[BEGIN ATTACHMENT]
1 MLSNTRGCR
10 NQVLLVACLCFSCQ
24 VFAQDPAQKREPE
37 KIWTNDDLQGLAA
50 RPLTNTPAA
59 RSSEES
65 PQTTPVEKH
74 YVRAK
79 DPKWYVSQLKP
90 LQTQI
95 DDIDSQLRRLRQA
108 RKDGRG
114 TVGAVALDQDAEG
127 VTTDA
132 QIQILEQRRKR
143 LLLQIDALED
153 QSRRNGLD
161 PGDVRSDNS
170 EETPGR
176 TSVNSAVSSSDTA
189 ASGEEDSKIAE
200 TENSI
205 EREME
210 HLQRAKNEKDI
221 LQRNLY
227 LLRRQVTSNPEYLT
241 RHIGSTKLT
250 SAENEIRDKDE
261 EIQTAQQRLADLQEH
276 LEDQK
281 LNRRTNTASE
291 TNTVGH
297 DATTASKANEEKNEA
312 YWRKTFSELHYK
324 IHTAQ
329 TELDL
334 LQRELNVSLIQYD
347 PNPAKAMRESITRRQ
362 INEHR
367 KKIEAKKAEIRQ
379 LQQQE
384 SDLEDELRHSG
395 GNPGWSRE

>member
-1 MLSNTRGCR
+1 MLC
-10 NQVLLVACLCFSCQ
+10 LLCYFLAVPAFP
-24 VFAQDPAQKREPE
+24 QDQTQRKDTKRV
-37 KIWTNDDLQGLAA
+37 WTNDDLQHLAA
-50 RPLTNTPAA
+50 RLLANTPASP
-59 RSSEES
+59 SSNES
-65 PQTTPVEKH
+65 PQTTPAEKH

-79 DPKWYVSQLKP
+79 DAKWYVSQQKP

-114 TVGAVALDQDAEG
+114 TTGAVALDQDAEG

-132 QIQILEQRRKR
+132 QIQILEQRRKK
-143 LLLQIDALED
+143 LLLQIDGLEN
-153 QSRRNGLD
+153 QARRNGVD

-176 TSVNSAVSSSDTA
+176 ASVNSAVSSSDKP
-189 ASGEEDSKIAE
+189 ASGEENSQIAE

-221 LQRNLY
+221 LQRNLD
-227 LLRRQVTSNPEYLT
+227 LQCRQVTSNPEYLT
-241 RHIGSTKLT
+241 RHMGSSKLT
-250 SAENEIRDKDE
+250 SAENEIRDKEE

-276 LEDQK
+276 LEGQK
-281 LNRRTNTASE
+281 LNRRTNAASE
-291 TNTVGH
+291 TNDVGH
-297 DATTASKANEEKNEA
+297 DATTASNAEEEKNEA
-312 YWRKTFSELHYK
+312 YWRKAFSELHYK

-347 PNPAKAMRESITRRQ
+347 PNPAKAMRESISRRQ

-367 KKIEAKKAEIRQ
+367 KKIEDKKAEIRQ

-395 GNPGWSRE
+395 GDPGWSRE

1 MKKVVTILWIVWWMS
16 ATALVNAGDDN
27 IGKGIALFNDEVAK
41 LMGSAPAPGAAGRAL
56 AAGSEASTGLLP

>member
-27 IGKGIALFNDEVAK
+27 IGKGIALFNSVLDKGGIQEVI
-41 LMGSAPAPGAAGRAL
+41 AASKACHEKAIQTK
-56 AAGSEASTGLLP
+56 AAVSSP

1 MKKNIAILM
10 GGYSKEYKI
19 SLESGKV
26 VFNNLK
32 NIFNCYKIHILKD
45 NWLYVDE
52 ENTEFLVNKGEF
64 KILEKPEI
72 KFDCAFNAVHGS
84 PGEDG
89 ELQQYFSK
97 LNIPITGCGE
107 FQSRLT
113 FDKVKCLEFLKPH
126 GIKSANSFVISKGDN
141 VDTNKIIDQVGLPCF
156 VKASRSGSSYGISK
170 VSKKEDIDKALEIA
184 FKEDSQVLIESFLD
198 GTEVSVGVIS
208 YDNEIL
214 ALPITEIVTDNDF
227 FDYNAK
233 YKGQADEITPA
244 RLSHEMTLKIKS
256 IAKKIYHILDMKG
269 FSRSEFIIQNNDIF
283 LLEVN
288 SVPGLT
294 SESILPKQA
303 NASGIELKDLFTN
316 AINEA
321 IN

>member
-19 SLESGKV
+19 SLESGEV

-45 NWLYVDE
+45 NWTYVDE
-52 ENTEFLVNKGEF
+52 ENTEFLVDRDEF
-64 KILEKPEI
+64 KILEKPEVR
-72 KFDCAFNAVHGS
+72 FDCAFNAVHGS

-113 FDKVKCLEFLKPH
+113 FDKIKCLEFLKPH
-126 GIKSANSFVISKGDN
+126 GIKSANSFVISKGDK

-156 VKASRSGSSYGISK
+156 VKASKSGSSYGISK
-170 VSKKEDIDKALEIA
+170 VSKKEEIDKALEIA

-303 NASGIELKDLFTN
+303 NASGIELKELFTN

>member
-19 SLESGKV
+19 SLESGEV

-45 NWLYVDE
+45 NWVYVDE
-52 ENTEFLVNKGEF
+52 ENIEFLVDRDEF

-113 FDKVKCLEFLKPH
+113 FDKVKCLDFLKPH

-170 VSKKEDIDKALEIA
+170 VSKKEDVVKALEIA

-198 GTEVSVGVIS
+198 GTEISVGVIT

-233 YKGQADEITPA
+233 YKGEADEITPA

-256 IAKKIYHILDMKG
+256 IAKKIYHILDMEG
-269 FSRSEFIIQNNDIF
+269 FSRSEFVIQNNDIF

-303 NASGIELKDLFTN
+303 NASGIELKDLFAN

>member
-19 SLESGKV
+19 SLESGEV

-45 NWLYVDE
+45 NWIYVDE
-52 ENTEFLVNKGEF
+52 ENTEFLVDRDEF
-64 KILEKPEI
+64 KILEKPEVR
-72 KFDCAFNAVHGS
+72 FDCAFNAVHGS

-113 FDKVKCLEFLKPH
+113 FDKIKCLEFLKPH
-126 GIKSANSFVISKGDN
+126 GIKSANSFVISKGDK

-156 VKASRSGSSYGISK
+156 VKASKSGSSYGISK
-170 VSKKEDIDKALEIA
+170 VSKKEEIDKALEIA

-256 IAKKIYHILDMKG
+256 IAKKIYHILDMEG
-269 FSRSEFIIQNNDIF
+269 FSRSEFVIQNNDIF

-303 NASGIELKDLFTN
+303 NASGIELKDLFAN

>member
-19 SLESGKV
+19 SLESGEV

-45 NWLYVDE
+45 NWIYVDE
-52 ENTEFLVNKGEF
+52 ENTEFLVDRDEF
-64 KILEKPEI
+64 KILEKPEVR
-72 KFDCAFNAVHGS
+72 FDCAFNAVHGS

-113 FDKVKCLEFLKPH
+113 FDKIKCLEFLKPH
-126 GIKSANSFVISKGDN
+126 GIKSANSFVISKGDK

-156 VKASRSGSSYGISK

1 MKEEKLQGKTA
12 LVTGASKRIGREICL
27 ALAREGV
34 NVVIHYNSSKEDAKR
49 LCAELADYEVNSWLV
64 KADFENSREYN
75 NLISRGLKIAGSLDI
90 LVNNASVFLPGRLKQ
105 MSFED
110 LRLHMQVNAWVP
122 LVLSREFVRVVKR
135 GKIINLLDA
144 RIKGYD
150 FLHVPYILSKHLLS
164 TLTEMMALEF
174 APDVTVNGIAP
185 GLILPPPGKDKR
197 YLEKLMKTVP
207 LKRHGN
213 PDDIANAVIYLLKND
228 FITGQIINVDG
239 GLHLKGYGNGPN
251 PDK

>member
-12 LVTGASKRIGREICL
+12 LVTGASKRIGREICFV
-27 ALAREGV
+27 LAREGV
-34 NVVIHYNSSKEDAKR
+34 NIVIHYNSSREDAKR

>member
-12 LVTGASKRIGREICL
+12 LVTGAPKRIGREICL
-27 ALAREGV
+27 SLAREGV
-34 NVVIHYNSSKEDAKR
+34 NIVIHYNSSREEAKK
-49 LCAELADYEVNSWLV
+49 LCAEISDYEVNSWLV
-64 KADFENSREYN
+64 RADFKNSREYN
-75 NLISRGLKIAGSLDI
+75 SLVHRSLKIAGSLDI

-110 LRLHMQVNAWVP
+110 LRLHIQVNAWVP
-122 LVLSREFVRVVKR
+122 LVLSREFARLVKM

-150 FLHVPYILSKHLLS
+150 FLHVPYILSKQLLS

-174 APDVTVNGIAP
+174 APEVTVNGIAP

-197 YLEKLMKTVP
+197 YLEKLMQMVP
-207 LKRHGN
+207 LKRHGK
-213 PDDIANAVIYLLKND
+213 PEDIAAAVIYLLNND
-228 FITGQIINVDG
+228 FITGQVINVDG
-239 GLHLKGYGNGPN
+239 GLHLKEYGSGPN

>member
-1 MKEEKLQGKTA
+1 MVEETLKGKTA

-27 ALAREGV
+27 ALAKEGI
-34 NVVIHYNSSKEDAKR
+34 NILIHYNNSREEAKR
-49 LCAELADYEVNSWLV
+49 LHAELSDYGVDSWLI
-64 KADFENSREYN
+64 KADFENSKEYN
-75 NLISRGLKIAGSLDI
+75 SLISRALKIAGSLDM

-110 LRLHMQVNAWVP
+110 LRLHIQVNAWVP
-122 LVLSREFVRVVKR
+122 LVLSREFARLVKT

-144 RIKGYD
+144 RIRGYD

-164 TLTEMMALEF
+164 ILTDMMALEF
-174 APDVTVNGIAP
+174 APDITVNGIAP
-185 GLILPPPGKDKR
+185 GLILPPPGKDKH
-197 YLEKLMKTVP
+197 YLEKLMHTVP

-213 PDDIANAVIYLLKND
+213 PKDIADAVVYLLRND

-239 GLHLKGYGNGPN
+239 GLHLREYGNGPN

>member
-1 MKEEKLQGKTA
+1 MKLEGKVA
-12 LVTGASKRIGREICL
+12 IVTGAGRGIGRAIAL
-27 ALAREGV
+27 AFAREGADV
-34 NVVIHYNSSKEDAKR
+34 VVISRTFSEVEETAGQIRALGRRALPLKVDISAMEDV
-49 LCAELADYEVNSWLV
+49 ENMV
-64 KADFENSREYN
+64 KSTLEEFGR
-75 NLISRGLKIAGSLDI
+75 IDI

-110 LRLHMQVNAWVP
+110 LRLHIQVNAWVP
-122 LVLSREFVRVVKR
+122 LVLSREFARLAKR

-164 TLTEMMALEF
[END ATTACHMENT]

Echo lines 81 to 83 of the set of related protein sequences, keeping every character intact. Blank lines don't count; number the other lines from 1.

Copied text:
-276 LEDQK
+276 LEGQK
-281 LNRRTNTASE